Let me first state that weather patterns that become established in the fall will generally repeat at various cycle lengths and amplitudes and continue through the winter, into spring and summer and completely diminish by August or early September.  So the pattern that has been in place this year actually started last fall, but is about to "disappear" and re-establish.

If this pattern across the northern Hemisphere can continue and repeat just one more time, then there is a greater than climatological chance of a rather cold airmass invading the U.S. sometime in mid to late September.  That would mean a frost or freeze much earlier than normal, especially across the corn belt and perhaps into Kansas.  It's not out of the question we could have a hard frost or freeze in Kansas around September 25, give or take 3 or 4 days.  However, if that doesn't happen, the new pattern that will be developing will likely set up to be a colder pattern, meaning there could still be an earlier than normal freeze.  More on that in a later blog as I attempt to give an outlook for the fall and winter.

Finally, I want to briefly discuss a long range forecast model that is run 4 times a day.  It's not precise or extremely accurate but it has shown  trends in the weather pattern.   When I have an idea of the weather pattern in my mind and if this model supports my notion, then I tend to look at it a little more closely.  The model run from yesterday (Aug 19) evenings upper air soundings and global current conditions yielded an extremely wet outlook into early October!  It has also been very consistent in showing a wet signal for several days.  I was already leaning for above normal precipitation for the early fall - not that I believe this run completely but it's something to consider.  The graph below shows predicted accumulation of precipitation for Dodge City through early October.  Initial conditions were changed slightly yielding a different outcome providing 5 different solutions or forecasts.  The black line is the average of the five different runs.    Basically the result is record rainfall between now and October 4th.  Do I believe that?  No, not really.  BUT, it does support my thoughts of above normal precipitation.  I guess if somehow the model was completely accurate then there would be major issues of getting fall crops (if they can even mature) out of the fields and get the winter wheat up and growing without getting it washed out of the ground.  The same computer forecast model has shown an outlook of below to much below normal temperatures for the fall.  I tend to agree with that notion also.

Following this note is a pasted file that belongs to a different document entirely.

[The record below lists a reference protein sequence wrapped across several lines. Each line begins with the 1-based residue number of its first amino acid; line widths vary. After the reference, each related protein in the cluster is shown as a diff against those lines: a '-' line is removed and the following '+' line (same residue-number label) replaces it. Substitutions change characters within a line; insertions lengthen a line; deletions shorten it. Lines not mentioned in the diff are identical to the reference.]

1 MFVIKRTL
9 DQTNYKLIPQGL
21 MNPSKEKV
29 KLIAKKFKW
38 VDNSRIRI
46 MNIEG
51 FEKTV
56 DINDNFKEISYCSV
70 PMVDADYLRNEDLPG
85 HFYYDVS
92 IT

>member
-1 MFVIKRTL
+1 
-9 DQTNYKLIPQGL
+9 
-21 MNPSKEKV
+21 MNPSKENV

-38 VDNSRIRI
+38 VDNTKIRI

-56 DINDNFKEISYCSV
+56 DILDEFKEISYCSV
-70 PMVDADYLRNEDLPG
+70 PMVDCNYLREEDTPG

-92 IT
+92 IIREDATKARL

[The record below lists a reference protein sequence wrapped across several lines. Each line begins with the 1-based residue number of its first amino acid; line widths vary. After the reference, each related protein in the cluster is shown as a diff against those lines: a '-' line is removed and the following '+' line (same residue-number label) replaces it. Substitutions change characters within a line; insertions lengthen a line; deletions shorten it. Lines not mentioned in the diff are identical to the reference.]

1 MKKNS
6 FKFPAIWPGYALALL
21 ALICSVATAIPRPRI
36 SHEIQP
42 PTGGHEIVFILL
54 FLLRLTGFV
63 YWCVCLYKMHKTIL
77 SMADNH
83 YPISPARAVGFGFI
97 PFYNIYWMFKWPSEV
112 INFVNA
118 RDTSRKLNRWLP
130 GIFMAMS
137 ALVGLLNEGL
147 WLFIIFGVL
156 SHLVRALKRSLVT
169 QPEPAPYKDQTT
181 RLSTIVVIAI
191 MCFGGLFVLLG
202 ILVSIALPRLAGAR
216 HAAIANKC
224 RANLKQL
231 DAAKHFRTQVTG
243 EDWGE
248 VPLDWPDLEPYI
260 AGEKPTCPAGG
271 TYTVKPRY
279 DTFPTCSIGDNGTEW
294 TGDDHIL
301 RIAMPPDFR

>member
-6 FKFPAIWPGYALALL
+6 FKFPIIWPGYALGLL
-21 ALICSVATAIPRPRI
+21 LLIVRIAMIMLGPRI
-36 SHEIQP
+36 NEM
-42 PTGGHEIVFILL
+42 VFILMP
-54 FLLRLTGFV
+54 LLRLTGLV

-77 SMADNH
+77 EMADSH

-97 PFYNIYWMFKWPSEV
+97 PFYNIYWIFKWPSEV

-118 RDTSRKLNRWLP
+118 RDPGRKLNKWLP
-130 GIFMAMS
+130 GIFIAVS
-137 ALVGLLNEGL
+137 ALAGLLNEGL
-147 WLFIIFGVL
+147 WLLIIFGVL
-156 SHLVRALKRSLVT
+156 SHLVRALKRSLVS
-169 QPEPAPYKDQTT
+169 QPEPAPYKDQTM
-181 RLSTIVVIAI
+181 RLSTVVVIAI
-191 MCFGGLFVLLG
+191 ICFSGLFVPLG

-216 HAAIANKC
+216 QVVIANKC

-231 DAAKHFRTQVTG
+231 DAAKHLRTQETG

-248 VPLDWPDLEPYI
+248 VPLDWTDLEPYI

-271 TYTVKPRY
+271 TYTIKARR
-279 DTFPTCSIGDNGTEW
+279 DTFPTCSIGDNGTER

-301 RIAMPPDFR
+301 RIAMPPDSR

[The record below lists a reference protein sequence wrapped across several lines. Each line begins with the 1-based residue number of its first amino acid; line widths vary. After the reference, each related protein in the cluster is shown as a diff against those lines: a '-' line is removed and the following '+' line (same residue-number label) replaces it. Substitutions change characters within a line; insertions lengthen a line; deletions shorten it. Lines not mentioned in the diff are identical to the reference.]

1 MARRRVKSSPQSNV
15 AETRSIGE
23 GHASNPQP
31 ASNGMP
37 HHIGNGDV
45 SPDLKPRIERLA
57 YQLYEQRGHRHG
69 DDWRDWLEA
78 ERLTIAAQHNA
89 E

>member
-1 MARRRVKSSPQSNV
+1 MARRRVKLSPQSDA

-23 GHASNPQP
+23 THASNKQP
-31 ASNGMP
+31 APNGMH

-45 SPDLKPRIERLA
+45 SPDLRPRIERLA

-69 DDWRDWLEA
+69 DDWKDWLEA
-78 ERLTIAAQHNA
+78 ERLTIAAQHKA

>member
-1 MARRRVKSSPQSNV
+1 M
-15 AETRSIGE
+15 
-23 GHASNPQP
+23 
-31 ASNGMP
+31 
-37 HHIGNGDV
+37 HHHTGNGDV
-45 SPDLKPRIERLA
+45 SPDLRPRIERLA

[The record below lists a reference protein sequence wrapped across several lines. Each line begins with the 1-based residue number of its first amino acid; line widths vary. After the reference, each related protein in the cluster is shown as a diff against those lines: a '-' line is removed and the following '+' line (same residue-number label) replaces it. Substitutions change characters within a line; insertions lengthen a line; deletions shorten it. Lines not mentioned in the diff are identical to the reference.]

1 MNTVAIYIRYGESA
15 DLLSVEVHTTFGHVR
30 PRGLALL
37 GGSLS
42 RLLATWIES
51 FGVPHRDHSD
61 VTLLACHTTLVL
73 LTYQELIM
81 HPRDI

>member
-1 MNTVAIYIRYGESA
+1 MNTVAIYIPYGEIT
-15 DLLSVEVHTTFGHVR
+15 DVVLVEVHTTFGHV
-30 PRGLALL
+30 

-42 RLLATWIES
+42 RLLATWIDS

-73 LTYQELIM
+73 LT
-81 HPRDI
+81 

I'll update again next week.  

As I mentioned in the last post, if you find this blog useful or helpful please share the link.   Again, these are only my thoughts and NOT an official outlook from the NWS or NOAA.

Tuesday, August 12, 2014

Update - August 12, 2014